Thursday, February 26, 2009

Hangover Cure

Here's a round-up of recent chatter about one of my favorite subjects, the life and death of cities. First, there's Richard Florida's piece from The Atlantic and his discussion of that piece on On Point (listen for the Providence shout-out around the 39 minute mark). Finally, some dueling viewpoints grabbed from the NYT Op-Ed page.

I think Florida could clear up a lot of confusion about his ideas if he stopped using the words 'city' and 'suburb', because those terms are so loaded that it's easy to stop listening to him once he says something that conflicts with your interpretation of those words. Florida is often criticized by people who think he's saying that everyone needs to trade in their 4 bedroom suburban home on a 2 acre lot for a 500 sq ft apartment in a high-rise. I don't think that's what he believes and I think he finally articulates his vision at the end of the On Point interview when he says Americans need more efficient ways of living and moving around. Efficient in terms of energy, but also in terms of time and effort. Innovation requires a critical mass of human capital that can interact in seamless and chaotic ways. If everyone is stuck in traffic for an hour and a half on their way to an office park in the middle of nowhere, time is being wasted and opportunities for innovation and collaboration are being squandered (not to mention the big decrease in quality of life).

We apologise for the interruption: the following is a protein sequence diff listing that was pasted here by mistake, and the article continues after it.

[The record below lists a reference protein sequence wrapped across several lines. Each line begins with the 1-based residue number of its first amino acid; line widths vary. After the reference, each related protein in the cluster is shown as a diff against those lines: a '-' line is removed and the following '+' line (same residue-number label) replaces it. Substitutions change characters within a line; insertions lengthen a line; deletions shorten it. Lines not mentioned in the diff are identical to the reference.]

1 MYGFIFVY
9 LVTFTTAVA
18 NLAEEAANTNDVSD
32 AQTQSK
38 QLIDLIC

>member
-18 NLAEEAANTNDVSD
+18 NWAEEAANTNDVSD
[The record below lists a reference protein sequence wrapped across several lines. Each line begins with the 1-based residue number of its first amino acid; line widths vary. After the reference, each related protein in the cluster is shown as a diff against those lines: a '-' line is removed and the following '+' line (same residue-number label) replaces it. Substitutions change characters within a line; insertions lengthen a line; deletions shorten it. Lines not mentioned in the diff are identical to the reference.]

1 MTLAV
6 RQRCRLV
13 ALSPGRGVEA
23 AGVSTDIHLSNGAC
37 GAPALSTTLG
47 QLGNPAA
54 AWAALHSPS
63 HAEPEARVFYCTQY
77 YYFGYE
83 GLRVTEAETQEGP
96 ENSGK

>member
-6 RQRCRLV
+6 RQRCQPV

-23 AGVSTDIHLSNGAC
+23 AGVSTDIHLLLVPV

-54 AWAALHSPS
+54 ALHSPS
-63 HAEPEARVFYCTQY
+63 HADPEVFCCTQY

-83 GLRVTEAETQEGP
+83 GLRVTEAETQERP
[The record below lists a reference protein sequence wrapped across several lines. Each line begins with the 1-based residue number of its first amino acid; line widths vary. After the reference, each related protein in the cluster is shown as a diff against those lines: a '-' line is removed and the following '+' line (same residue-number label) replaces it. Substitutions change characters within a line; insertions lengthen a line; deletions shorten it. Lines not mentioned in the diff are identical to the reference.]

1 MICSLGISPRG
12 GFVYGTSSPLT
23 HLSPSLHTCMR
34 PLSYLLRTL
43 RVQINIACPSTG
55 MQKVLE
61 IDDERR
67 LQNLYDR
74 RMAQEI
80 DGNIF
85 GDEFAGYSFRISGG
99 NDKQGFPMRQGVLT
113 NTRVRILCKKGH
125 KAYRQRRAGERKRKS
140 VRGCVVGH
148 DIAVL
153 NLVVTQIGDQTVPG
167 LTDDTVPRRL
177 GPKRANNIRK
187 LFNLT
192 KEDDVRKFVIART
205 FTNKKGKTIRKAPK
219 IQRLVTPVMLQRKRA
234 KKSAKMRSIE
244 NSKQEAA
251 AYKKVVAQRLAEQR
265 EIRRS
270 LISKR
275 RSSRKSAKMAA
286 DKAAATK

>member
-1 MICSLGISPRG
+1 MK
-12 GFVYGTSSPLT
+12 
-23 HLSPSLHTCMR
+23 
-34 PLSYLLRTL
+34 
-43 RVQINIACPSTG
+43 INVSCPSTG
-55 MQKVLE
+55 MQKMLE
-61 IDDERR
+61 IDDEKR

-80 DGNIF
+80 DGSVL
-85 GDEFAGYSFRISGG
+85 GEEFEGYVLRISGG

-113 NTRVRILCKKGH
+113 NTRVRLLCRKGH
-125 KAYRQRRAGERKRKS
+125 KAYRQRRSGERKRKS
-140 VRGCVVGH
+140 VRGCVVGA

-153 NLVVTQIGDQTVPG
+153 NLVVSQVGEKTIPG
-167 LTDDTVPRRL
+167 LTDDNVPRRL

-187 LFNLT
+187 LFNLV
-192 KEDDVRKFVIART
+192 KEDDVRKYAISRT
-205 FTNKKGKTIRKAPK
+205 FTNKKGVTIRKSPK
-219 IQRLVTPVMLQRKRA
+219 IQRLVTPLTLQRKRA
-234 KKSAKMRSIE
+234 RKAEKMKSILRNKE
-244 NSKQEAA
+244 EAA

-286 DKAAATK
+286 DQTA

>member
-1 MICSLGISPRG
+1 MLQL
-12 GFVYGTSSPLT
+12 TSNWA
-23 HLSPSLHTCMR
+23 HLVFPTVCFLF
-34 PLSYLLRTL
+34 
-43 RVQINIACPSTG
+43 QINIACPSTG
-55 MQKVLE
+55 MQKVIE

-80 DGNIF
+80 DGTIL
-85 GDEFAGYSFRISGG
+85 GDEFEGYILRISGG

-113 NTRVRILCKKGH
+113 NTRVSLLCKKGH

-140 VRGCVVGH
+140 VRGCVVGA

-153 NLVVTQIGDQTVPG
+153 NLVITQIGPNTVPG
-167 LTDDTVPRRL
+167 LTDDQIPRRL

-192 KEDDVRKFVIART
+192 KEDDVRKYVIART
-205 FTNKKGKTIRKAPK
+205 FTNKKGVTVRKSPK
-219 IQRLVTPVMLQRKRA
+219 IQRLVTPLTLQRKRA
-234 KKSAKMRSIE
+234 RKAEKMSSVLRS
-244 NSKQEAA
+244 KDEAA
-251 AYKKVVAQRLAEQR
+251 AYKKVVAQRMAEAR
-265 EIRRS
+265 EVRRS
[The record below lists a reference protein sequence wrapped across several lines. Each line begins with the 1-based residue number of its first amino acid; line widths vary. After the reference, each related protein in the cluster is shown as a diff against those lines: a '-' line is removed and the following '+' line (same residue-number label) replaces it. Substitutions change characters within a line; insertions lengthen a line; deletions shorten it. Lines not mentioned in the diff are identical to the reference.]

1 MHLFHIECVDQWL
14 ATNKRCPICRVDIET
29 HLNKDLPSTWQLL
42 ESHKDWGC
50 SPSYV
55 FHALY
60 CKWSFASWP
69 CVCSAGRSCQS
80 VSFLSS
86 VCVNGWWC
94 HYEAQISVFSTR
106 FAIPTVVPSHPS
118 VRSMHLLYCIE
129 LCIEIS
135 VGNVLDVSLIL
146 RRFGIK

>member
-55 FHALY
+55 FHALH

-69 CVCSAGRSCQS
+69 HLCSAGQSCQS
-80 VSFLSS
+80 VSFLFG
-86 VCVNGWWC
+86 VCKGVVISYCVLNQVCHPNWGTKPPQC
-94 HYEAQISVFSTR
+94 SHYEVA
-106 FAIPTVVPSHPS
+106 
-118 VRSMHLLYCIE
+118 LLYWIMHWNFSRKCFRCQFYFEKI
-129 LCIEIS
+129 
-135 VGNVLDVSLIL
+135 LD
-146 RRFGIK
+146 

Obviously there are a lot of people who are happy with the status quo and will continue to abide by it even in the face of multi-hour car commutes and $4+ gas. That's fine, but I think what Florida is saying is that there are a lot of people who would like some saner options for balancing life and work and areas that can provide these options will likely fare better than those that don't.


Michael David Smith said...

I think a lot of people who think they're happy with the status quo aren't really happy with it, they just think they're supposed to be. People will get angry in the traffic to their jobs every day but won't even think to move to the city because they think they're supposed to content themselves with the house in suburbia with the white picket fence. I read a study one time of people who had moved, and whether their overall happiness increased or decreased after their move, and the strongest correlation the researchers found was that people who moved to a home closer to their office and made their daily commutes shorter became happier. But interestingly, very few people identified the shorter commute as the reason they were happier.

dhodge said...

Richard Florida made an off-hand comment in the interview that I linked to about how city dwellers tend to rate their quality of life higher than their suburban counterparts. He seemed to indicate that the survey was by no means conclusive, but it could be more evidence of the shorter commute = better life hypothesis.

Of course, I work with someone who drives an hour each way to work but doesn't mind because his previous commute was 45 minutes each way by foot, so in his mind, it's only an extra 15 minutes instead of an extra 50 miles. I don't understand his logic, but it seems to work for him.